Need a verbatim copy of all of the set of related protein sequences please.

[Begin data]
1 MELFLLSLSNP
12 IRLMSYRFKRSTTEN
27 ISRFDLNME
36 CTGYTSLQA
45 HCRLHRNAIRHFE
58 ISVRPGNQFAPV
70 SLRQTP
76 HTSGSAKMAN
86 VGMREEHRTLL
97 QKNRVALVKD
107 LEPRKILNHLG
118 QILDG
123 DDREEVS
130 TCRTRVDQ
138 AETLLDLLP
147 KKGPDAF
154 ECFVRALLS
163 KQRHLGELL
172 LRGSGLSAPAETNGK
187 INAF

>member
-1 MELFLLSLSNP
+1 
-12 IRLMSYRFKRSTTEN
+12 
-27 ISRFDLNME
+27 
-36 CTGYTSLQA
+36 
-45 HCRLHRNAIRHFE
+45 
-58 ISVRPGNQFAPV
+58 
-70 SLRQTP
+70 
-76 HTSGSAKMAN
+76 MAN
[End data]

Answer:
1 MELFLLSLSNP
12 IRLMSYRFKRSTTEN
27 ISRFDLNME
36 CTGYTSLQA
45 HCRLHRNAIRHFE
58 ISVRPGNQFAPV
70 SLRQTP
76 HTSGSAKMAN
86 VGMREEHRTLL
97 QKNRVALVKD
107 LEPRKILNHLG
118 QILDG
123 DDREEVS
130 TCRTRVDQ
138 AETLLDLLP
147 KKGPDAF
154 ECFVRALLS
163 KQRHLGELL
172 LRGSGLSAPAETNGK
187 INAF

>member
-1 MELFLLSLSNP
+1 
-12 IRLMSYRFKRSTTEN
+12 
-27 ISRFDLNME
+27 
-36 CTGYTSLQA
+36 
-45 HCRLHRNAIRHFE
+45 
-58 ISVRPGNQFAPV
+58 
-70 SLRQTP
+70 
-76 HTSGSAKMAN
+76 MAN